Organizer Helen Gym says the name is racist. "In the owners' words, they are 'two white boys from the suburbs' ... creating a 'hip noodle spot,'" she wrote in an email advisory to the media over the weekend, on the eve of Roundeye's second pop-up. Roundeye is the creation of friends (and Anglos) Shawn Darragh and Matyson chef Ben Puchowitz.
"But if these self-named 'white boys' are the 'roundeye' noodle makers what does that make the Asian noodle places they're modeling their place after? As a city notoriously home to Chink's Steaks, it's really a shame that a well-regarded spot like Matysons [sic] would lower their reputation to a legacy of petty, derogatory names in an effort to be 'hip.'"
She continued: "I don't think the owners of 'Roundeye' had specific intent, but that's exactly the problem with racial stereotypes - they're so deeply ingrained people don't even question it.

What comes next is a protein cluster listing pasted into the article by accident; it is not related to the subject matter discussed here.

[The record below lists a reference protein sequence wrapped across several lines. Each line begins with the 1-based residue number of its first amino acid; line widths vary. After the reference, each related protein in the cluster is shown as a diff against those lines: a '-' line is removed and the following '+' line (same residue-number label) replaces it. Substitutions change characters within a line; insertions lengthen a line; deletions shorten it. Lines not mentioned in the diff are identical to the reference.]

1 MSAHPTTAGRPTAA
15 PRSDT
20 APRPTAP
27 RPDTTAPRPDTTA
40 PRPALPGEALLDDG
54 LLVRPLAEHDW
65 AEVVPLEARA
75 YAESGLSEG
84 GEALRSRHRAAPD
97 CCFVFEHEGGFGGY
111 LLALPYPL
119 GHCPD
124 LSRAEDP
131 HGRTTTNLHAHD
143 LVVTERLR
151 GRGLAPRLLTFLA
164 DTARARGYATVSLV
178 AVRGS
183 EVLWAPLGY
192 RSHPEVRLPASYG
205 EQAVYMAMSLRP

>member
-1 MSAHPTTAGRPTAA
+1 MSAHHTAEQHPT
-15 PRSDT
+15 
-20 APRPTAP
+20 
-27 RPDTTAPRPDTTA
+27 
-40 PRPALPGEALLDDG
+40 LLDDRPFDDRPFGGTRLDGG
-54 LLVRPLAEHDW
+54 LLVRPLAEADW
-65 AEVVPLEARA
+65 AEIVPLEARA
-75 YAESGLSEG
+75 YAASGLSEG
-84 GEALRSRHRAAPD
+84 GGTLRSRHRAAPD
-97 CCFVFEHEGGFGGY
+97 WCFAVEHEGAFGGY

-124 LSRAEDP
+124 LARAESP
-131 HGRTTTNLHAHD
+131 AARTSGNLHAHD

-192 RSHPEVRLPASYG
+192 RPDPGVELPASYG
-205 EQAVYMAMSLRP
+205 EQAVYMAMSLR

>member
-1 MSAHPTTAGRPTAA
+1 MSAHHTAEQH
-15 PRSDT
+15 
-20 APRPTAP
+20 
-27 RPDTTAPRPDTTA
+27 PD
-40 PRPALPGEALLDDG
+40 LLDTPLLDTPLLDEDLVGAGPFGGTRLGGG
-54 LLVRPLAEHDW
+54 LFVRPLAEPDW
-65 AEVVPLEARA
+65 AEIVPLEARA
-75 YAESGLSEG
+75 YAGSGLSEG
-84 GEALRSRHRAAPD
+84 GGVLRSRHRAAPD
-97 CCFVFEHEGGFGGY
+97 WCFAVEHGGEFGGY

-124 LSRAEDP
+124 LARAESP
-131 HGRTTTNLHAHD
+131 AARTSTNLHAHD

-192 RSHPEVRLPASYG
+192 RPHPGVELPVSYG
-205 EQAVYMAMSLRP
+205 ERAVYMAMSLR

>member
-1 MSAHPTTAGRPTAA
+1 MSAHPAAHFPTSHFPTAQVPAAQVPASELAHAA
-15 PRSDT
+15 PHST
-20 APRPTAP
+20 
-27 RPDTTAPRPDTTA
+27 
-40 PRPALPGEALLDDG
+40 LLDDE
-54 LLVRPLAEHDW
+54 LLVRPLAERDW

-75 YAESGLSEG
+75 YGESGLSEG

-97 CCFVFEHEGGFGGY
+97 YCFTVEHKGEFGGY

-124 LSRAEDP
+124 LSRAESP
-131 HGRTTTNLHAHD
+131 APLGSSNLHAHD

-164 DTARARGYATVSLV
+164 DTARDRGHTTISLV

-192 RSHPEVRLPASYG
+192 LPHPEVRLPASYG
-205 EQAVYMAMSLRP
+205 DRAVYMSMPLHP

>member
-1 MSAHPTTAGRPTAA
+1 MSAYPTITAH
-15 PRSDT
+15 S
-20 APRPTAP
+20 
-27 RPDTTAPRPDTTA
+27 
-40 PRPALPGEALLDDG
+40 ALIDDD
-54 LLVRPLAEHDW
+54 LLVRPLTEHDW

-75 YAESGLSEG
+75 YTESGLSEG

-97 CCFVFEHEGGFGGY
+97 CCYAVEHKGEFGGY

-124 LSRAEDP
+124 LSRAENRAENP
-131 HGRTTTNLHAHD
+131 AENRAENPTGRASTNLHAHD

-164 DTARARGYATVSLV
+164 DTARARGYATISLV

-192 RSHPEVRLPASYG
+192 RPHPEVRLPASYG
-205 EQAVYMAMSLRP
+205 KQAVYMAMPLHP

I also heard from AAU executive director Ellen Somekowa, who wrote: "If you grow up Asian in America, there is no more common put down than ridicule of the shape of our eyes. There is no way to hear the name, 'Roundeye,' without at the same time hearing what it is being contrasted to. .. A very hurtful racist slur -- SLANTEYES."
Darragh said he heard from an AAU representative Saturday. "We're not really sure what to do with this," he told me. "She was very nice,. We intended it as a play on words, making fun of ourselves - not trying to be offensive to anyone. We're not racist, but this is making us out to be racist. The weird thing is that the majority of our customers are Asian. Some of the them think it's a funny name. Some people get offended and some don't."
He said they might consider changing the name once a permanent home was found for the noodle restaurant.
The idea of a restaurant is progressing. Darragh said they now have an investor, and they're beginning to scour Center City for a location.
Sunday's pop-up, held at Matyson, drew about 250 people, he said.